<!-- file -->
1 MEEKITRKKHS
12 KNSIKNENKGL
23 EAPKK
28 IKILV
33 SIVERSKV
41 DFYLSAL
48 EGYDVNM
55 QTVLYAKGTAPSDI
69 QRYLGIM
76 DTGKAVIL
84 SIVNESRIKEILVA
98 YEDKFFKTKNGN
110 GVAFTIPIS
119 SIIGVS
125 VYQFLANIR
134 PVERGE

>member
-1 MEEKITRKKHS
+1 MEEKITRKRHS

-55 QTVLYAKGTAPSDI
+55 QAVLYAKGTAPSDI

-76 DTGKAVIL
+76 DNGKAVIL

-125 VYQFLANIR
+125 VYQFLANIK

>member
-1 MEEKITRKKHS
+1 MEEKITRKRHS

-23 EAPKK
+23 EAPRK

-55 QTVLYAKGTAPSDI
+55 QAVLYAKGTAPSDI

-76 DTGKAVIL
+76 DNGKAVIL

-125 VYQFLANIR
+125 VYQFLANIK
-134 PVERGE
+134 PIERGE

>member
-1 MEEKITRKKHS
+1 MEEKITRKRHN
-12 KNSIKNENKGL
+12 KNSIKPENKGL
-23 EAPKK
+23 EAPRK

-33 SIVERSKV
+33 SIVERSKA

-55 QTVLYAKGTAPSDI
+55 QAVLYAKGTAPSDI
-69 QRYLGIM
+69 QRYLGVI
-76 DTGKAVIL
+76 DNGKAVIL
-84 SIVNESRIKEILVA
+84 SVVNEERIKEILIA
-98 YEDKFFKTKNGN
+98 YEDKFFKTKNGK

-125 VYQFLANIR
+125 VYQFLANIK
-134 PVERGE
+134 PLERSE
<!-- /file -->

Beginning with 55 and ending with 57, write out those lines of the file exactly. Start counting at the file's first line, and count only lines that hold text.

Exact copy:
+84 SVVNEERIKEILIA
-98 YEDKFFKTKNGN
+98 YEDKFFKTKNGK